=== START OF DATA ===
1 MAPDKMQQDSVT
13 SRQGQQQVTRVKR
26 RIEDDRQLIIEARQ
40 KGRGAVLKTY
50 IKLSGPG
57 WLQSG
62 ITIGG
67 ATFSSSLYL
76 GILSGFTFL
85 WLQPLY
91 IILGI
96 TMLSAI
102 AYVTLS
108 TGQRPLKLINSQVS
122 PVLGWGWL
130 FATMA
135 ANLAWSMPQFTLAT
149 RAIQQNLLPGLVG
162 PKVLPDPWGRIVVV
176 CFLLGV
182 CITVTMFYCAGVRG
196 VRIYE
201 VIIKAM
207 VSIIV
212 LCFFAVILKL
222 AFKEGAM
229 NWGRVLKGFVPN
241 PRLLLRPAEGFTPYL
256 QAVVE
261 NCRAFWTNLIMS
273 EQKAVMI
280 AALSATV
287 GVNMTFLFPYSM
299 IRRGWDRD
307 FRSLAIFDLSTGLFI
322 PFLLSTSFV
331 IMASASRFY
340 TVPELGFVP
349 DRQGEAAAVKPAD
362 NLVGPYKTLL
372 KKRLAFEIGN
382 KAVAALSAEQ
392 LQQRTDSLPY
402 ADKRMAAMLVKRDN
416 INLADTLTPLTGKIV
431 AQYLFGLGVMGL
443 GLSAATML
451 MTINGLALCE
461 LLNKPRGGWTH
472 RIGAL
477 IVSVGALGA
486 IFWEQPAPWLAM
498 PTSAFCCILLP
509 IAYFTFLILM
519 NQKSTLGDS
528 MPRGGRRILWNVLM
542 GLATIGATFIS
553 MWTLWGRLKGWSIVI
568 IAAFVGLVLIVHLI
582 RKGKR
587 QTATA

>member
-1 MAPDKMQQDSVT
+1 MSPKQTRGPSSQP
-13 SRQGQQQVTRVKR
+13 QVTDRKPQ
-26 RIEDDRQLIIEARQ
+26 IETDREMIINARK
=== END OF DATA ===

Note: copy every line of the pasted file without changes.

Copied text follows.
1 MAPDKMQQDSVT
13 SRQGQQQVTRVKR
26 RIEDDRQLIIEARQ
40 KGRGAVLKTY
50 IKLSGPG
57 WLQSG
62 ITIGG
67 ATFSSSLYL
76 GILSGFTFL
85 WLQPLY
91 IILGI
96 TMLSAI
102 AYVTLS
108 TGQRPLKLINSQVS
122 PVLGWGWL
130 FATMA
135 ANLAWSMPQFTLAT
149 RAIQQNLLPGLVG
162 PKVLPDPWGRIVVV
176 CFLLGV
182 CITVTMFYCAGVRG
196 VRIYE
201 VIIKAM
207 VSIIV
212 LCFFAVILKL
222 AFKEGAM
229 NWGRVLKGFVPN
241 PRLLLRPAEGFTPYL
256 QAVVE
261 NCRAFWTNLIMS
273 EQKAVMI
280 AALSATV
287 GVNMTFLFPYSM
299 IRRGWDRD
307 FRSLAIFDLSTGLFI
322 PFLLSTSFV
331 IMASASRFY
340 TVPELGFVP
349 DRQGEAAAVKPAD
362 NLVGPYKTLL
372 KKRLAFEIGN
382 KAVAALSAEQ
392 LQQRTDSLPY
402 ADKRMAAMLVKRDN
416 INLADTLTPLTGKIV
431 AQYLFGLGVMGL
443 GLSAATML
451 MTINGLALCE
461 LLNKPRGGWTH
472 RIGAL
477 IVSVGALGA
486 IFWEQPAPWLAM
498 PTSAFCCILLP
509 IAYFTFLILM
519 NQKSTLGDS
528 MPRGGRRILWNVLM
542 GLATIGATFIS
553 MWTLWGRLKGWSIVI
568 IAAFVGLVLIVHLI
582 RKGKR
587 QTATA

>member
-1 MAPDKMQQDSVT
+1 MSPKQTRGPSSQP
-13 SRQGQQQVTRVKR
+13 QVTDRKPQ
-26 RIEDDRQLIIEARQ
+26 IETDREMIINARK